Oct. 18, 2009
Government Can Do to Better Promote Job Creation
by Timothy J. Bartik
What Can We Do?
by James K. Galbraith
The Time Has
Come for Direct Job Creation
by L. Randall Wray
What the Government Can Do to Better Promote Job Creation
Timothy J. Bartik, Senior Economist, W.E. Upjohn Institute for Employment Research
The federal government could significantly increase U.S. employment rates over the next two years using targeted job creation policies. Such policies could more quickly turn a jobless recovery into a recovery for workers.
Why is job creation needed now? First, the U.S. economy is far short of employment rates that are normal or desirable. Since the December 2007 start of the recession, U.S. employment to population ratios have declined from 62.7% to 59.2% (August 2009). This 3.5% reduction is equivalent to 8.3 million jobs.
Second, for many disadvantaged Americans, employment conditions have been declining for 30 years. From 1979-2006, among prime-age (age 25-54) white men, the employment to population ratio dropped by 13 percentage points among high school dropouts and by 5 percentage points for those with only a high school degree. From 1979-2006, employment rates for prime age black men dropped by 21 percentage points for high school dropouts and 10 percentage points for those with a high school degree.
Third, even though the U.S. economy may be beginning to recover, it will take several years for employment rates to significantly recover. In the last two recoveries, employment rates were still low for years after the recovery began. The 1990-91 recession ended in March 1991. The employment rate did not increase by more than 0.2% from its March 1991 level until January 1994. The 2001 recession ended in November 2001. The employment rate did not increase by more than 0.2% from its November 2001 level until October 2006. If today's economy follows these precedents, the U.S. employment rate may not significantly recover from current levels until 2012 or later.
The jobs problem is being addressed by the $787 billion fiscal stimulus package passed in February of 2009. But the stimulus is insufficient. According to the Council of Economic Advisors (CEA), the stimulus package created 1.0 million jobs by the third quarter of 2009. But the 8.3 million job shortfall figure given above is calculated after those 1 million jobs are included. The CEA predicts that the stimulus will create an additional 2.5 million jobs by the fourth quarter of 2010. This is far less than the 8.3 million jobs needed.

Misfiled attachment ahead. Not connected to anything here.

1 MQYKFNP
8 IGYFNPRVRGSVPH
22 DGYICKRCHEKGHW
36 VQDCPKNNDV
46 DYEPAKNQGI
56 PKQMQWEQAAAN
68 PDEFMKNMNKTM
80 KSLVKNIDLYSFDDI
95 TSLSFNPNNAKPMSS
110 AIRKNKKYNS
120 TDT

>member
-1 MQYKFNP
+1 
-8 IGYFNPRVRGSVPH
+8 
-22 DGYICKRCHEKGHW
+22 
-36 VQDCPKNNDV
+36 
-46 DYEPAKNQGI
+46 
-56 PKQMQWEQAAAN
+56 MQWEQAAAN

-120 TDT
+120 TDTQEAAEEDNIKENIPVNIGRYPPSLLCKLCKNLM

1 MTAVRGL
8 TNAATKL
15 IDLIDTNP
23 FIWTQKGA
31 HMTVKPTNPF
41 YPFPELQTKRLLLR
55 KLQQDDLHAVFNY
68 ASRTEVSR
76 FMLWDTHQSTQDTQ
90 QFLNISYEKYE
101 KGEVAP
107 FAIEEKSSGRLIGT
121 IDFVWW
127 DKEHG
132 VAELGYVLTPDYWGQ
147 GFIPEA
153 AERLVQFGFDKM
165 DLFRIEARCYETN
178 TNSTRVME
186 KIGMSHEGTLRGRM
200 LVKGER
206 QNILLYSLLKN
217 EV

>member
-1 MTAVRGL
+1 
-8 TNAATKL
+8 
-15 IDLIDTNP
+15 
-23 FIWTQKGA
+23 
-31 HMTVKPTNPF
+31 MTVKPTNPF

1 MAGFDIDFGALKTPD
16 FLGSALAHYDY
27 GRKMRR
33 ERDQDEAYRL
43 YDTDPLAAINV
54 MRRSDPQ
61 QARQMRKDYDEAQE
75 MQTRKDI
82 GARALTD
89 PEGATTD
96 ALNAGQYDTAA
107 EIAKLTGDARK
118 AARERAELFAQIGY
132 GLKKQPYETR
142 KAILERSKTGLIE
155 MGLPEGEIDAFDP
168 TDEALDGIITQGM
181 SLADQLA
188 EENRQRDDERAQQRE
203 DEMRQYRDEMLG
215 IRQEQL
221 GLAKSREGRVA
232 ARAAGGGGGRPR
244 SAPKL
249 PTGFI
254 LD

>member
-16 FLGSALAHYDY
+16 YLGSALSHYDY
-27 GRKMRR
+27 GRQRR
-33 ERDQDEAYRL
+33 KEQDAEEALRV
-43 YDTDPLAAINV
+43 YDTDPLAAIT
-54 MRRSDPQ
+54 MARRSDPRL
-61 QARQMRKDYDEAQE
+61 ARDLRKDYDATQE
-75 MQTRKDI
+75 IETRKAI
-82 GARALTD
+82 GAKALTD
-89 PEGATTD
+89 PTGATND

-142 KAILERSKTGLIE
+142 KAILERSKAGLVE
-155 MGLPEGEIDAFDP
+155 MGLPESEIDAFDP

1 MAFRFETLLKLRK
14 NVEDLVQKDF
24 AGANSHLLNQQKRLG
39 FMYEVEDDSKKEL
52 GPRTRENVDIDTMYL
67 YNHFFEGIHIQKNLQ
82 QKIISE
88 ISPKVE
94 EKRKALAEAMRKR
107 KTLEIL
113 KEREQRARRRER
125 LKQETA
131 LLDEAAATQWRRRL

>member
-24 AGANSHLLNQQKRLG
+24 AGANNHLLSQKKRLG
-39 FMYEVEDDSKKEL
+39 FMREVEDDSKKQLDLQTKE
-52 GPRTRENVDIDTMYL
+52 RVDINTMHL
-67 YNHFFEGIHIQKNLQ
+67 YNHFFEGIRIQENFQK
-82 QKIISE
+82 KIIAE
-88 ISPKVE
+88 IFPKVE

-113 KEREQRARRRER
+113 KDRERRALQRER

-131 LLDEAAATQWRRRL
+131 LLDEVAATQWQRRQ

Another limitation on the job creation ability of the Recovery Act is its high cost per job created. Through 2012, it will cost about $112,000 to create one "job-year".
Additional jobs could be created more cheaply through policies that target job creation. Two options are revised versions of the New Jobs Tax Credit (NJTC) used by the federal government in 1977-78, and the MEED (Minnesota Emergency Employment Development) Program used by the state of Minnesota from 1983 to 1989.
The NJTC provided wage subsidies via tax credits to private employers who expanded their employment. The wage subsidy was equivalent, in 2008 dollars, to a little over $7,000 per worker per year. The program subsidized the hiring of 2.1 million workers.
Research evidence suggests that the NJTC increased U.S. employment by about 700,000 workers, at a cost per new job created of about $20,000 in today's dollars. These research findings are based in part on comparisons of job creation by businesses that knew about the NJTC versus businesses that did not. In addition, the design of the NJTC favored particular industries and small businesses, and these industries and businesses did relatively better during 1977-78. Finally, the timing of job growth in 1977-78 is consistent with NJTC having a significant effect.
I have estimated that a revised NJTC, expanded to also subsidize non-profit employers, would increase U.S. employment by 1.3 million jobs. The estimated gross cost is $26 billion per year. John Bishop has estimated that a differently revised NJTC, expanded to be more useful to large businesses, would create 1.5 million jobs at a cost of $55 billion per year. Bishop's estimates are more pessimistic because he assumes more employers take up the subsidy offer, and he bases his estimates on general economics research on labor demand. My estimates rely on prior experience with the NJTC, which suggests somewhat higher responses and lower take-up rates.
Suppose these directly created jobs have an employment multiplier of 1.5. Then my estimates imply that a NJTC would create 1.95 million jobs, at a cost per job of $13,000. Bishop's estimates imply that a NJTC would create 2.25 million jobs, at a cost per job of $24,000.